Combined BRAF-MEK Inhibitor Therapy in BRAF-Mutant Melanoma
Posted: Friday, June 1, 2018
For patients with advanced BRAF V600–mutant melanoma, the BRAF inhibitor encorafenib plus the MAP2K inhibitor binimetinib treatment showed “favorable efficacy” compared with vemurafenib monotherapy, according to the phase III COLUMBUS trial by Reinhard Dummer, MD, of the University Hospital Zürich Skin Cancer Center, Switzerland; Paolo A. Ascierto, MD, of Istituto Nazionale Tumori IRCCS Fondazione Pascale, Naples, Italy; and colleagues published in The Lancet Oncology. The combination regimen also demonstrated improved tolerability over encorafenib or vemurafenib alone.
In the trial, 577 patients with locally advanced unresectable or metastatic cutaneous melanoma, or an unknown primary melanoma with a BRAF V600E or V600K mutation, in their tumor tissue were recruited. The combination treatment was given to 192 patients, encorafenib was given to 194 patients, and vemurafenib was given to 191 patients.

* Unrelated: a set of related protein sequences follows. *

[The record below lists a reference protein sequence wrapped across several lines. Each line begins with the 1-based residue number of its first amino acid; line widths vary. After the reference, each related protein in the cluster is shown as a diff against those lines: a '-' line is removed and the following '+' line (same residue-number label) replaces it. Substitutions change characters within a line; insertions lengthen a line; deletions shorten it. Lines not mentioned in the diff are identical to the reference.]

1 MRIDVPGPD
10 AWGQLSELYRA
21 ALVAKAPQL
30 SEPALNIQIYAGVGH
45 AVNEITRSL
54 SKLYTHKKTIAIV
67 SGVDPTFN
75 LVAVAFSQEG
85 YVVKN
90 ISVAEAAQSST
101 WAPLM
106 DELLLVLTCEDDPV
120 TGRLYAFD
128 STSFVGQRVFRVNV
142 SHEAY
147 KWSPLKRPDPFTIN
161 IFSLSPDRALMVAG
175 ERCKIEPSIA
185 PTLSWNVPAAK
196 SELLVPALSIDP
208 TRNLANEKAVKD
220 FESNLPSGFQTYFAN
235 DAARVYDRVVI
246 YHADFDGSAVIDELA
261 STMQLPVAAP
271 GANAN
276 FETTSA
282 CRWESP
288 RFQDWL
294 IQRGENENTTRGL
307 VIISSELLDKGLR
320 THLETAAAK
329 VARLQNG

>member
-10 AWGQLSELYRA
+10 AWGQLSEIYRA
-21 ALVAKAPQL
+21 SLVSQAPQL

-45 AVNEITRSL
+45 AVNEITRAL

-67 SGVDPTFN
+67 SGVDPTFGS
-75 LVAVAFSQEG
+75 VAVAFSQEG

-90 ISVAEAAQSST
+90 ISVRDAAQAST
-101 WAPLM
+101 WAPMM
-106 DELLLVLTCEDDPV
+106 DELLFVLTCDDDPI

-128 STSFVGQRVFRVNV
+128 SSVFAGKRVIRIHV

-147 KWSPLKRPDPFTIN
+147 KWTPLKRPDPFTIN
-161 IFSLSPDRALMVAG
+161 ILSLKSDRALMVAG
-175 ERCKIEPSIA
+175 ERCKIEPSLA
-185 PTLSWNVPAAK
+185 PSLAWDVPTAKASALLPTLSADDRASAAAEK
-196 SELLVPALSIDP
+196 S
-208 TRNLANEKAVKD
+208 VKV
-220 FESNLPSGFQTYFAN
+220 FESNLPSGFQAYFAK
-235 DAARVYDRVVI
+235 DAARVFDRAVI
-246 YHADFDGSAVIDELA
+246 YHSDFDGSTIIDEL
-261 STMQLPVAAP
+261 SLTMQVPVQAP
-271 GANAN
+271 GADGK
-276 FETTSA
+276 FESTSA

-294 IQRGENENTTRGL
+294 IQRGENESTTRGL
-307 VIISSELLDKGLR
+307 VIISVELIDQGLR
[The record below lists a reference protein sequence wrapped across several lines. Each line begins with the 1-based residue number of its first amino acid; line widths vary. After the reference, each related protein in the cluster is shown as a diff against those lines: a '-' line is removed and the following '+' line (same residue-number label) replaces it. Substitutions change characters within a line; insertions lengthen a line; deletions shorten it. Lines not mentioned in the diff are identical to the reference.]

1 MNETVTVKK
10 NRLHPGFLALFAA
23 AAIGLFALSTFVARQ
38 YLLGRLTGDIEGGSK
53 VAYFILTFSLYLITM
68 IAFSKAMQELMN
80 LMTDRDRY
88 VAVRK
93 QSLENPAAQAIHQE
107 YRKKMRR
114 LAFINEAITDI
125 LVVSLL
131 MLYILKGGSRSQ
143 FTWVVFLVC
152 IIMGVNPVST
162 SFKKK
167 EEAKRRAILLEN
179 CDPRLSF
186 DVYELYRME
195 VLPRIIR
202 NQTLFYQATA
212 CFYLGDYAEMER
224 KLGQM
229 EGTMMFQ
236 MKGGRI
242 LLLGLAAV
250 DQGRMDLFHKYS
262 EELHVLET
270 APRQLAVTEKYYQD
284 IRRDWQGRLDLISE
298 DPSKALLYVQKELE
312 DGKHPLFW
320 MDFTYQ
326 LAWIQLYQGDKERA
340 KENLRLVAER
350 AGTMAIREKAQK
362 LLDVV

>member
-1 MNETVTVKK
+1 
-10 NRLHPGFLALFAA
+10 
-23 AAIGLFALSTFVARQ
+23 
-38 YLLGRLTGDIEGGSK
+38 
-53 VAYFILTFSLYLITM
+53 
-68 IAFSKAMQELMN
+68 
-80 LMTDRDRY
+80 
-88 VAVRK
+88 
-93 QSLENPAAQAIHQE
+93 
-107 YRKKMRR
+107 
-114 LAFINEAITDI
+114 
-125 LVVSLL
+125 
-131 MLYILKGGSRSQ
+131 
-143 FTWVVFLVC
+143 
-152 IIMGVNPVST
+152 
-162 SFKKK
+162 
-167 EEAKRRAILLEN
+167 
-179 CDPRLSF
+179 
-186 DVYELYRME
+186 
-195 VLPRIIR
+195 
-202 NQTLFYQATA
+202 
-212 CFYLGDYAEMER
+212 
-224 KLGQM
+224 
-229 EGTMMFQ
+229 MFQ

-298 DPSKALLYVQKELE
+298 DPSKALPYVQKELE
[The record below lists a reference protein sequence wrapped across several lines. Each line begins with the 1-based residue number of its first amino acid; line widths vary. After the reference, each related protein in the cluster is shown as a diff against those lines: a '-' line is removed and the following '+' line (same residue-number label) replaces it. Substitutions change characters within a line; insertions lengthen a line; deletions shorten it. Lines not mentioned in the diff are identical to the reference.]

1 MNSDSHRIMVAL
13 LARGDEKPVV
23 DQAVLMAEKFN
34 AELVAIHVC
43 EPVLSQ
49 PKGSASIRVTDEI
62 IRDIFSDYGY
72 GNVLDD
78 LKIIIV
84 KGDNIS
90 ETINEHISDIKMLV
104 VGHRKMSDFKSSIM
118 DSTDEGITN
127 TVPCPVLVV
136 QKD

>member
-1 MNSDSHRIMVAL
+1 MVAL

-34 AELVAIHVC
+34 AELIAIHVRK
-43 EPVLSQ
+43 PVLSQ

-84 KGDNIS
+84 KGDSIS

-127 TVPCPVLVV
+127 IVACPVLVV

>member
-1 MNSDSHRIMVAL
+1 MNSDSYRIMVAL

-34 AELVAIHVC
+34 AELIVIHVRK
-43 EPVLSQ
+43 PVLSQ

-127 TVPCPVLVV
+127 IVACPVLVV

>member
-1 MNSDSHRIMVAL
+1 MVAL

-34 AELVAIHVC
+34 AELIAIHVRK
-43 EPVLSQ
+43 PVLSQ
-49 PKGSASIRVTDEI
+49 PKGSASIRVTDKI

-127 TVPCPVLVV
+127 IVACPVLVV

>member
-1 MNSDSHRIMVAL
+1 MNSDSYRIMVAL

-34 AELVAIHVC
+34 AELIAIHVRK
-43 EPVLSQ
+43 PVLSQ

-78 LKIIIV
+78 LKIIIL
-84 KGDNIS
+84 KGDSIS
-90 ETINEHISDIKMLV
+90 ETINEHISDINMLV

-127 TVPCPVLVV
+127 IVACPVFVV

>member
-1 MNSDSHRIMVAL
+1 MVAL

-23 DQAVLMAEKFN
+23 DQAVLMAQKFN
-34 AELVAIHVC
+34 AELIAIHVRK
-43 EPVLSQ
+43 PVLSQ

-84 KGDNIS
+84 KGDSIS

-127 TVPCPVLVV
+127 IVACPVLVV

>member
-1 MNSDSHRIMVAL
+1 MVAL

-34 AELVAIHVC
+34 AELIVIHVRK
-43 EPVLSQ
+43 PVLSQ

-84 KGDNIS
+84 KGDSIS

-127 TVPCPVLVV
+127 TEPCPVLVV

At a median follow-up of 16.6 months, the median progression-free survival was 14.9 months with the combination treatment compared with 9.6 months with encorafenib and 7.3 months with vemurafenib. A confirmed overall response was reported in 63% of patients receiving the combination therapy, 51% receiving encorafenib, and 40% receiving vemurafenib.
Fewer grade 3/4 adverse events occurred in the combination therapy group (58%) than in either the encorafenib (66%) or vemurafenib (63%) group. In the group that received encorafenib plus binimetinib, the most common grade 3/4 adverse events were increased g-glutamyltransferase levels (9%), increased creatine phosphokinase levels (7%), and hypertension (6%).
“Overall survival data and long-term safety data will provide additional insights into the efficacy and tolerability of this combination,” concluded the investigators.